A few weeks ago, a spot Pilot created for BBC America and Mercedes-Benz called the "Mercedes-Benz Social Adventure" premiered. It was meant to get viewers excited about the new C-Class Coupe through the posts of a group of hand selected Instagramers that captured fun pictures of the car in different areas around Southern California. I acted as Assistant Editor on this piece, and was so thrilled to actually see it be featured on the official Mercedes-Benz USA Facebook page and have it air on television.
The biggest challenge for this project had to be up-rezing for delivery and working with mixed video resolutions. When we shot the spot, the car we used was a dark navy blue. Unfortunately, the footage that Mercedes provided for us to cut with featured a black car. As a result, any shot of the car that we captured had to be color corrected to a matching shade of black. Because of this, I eventually had a mixture of 1080p and 2K shots of the car; some from Mercedes and the rest from our colorists. However, because we were cutting in AVID, the question became how to maintain the resolution of the new car shots. While I could have easily just imported them at a higher resolution such as DNxHD 145, I was worried about the 2K footage looking compressed.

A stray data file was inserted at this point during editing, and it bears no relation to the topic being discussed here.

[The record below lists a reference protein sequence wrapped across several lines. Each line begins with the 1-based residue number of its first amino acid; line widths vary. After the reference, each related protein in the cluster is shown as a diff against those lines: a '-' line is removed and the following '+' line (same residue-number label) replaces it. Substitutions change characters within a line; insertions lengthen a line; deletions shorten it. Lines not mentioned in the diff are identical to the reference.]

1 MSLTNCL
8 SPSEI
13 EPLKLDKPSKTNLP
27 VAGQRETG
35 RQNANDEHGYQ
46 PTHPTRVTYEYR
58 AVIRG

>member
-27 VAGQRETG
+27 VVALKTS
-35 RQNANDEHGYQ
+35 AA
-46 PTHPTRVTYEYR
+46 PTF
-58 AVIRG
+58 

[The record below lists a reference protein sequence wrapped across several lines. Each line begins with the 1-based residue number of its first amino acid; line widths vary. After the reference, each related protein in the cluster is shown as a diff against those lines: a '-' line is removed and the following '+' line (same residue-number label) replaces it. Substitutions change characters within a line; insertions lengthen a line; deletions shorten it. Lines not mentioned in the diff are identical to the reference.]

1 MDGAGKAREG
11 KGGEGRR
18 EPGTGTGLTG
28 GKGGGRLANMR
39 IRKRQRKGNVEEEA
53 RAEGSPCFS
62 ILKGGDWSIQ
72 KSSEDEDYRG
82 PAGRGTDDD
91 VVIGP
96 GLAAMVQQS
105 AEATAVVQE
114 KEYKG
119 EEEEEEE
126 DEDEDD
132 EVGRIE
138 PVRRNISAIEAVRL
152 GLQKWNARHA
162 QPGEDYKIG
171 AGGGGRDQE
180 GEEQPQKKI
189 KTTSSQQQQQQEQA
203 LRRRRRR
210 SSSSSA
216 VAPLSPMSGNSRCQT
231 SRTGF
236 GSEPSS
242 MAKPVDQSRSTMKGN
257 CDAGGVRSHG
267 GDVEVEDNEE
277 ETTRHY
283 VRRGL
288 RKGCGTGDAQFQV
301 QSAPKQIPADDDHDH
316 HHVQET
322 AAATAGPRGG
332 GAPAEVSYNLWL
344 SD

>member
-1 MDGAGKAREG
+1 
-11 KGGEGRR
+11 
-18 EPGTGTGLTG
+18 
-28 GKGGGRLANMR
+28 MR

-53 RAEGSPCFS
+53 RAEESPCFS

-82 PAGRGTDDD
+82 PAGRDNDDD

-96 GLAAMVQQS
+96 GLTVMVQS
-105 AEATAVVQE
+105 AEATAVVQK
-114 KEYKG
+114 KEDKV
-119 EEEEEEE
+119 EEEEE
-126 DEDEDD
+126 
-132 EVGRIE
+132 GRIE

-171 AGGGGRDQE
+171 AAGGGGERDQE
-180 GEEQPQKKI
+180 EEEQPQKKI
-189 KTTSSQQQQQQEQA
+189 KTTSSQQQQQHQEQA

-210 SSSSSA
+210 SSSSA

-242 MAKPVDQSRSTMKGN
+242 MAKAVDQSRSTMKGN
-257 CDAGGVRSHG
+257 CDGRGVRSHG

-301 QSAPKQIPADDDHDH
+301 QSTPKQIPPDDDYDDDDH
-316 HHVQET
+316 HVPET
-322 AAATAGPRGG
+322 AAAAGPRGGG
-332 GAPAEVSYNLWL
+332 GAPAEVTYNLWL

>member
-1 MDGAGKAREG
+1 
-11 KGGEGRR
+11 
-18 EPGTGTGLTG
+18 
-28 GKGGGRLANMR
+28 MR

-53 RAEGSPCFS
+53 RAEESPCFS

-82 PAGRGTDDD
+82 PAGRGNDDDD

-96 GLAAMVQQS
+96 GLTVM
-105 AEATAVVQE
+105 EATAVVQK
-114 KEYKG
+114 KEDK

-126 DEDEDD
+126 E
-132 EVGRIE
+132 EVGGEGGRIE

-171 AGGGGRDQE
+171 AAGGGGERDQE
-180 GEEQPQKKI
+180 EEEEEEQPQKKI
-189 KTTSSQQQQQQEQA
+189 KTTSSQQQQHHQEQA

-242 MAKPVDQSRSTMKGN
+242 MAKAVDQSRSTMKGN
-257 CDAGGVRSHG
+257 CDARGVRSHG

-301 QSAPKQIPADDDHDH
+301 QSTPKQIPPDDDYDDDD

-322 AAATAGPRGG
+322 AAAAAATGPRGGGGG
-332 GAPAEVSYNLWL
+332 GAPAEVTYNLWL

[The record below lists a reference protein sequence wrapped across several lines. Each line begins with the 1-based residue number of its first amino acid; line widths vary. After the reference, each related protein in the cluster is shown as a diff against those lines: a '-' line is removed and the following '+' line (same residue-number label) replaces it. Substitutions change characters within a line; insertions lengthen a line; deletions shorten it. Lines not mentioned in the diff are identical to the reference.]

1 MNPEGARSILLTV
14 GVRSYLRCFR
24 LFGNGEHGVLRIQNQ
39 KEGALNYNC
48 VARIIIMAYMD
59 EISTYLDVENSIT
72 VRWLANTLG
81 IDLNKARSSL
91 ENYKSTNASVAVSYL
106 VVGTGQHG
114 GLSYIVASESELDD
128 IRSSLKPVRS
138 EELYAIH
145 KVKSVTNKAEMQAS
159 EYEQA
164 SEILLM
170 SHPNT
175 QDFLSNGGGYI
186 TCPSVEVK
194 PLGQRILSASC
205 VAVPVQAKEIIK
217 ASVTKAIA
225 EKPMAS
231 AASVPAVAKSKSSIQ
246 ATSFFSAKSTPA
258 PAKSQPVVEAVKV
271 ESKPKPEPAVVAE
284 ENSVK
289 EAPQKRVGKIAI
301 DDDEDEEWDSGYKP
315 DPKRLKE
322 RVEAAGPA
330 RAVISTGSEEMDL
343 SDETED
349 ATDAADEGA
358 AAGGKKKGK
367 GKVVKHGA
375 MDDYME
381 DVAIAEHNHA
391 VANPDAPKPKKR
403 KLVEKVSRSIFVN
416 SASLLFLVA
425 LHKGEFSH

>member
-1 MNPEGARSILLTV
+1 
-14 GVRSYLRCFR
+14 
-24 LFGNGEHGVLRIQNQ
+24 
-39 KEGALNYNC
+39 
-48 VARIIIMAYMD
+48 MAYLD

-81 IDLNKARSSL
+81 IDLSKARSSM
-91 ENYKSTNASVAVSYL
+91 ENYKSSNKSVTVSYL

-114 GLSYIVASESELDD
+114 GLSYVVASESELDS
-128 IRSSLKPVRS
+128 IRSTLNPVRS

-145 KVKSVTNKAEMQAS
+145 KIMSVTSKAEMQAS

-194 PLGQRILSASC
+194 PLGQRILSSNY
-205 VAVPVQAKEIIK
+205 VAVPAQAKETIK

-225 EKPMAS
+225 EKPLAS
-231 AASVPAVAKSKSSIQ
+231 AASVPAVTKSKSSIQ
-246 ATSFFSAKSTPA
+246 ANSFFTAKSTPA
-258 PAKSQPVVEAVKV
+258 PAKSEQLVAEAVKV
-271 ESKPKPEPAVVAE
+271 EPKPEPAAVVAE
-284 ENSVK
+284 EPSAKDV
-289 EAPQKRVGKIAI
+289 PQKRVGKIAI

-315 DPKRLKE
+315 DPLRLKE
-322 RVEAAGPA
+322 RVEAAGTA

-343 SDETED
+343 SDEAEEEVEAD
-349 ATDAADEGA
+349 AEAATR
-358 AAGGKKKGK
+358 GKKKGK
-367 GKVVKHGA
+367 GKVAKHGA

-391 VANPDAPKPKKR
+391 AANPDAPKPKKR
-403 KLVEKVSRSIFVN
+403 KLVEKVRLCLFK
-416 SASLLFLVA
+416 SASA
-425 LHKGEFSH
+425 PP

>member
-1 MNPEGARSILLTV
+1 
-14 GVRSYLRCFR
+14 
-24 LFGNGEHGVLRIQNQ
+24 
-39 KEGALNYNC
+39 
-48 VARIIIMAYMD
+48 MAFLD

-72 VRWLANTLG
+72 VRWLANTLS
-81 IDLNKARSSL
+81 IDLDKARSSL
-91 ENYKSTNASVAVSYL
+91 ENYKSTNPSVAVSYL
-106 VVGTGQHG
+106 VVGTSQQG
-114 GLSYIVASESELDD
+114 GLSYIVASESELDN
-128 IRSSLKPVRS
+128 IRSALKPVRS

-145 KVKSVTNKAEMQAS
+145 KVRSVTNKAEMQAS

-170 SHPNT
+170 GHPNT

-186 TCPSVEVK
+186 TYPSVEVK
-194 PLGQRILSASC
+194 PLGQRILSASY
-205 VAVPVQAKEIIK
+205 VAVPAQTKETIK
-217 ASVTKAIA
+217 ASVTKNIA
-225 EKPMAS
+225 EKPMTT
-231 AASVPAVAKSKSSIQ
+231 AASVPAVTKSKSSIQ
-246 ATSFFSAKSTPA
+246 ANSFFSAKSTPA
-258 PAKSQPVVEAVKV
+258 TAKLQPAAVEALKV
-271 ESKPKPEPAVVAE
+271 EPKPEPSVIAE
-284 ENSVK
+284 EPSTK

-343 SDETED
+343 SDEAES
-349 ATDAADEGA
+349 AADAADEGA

To solve this, I AMA linked the entire sequence back to their high res source files and applied any LUTs and additional color corrections to match the original sequence. My initial course of action was to just export out an EDL and then link up and export the sequence from Da Vinci Resolve. However, the issue came down to having a proper Broadcast Safe Filter to apply to the footage in Resolve. My company uses a custom filter created in AVID to throw on top of all of our deliveries. With this in mind, I knew that even if I exported out of Resolve, I'd have to bring the file back into AVID to apply the filter. Being pressed for time, I was unable to work with my Post Supervisor to create a new filter in Resolve. As a result, I settled on over cutting the sequence with AMA linked HighRes footage. It did take a while, and I'll admit it didn't feel super efficient, but it allowed the spot to be delivered on time and at the best resolution possible.
This spot was a fantastic group effort and I'm honored to have been a part of it. Hope you enjoy watching the final product!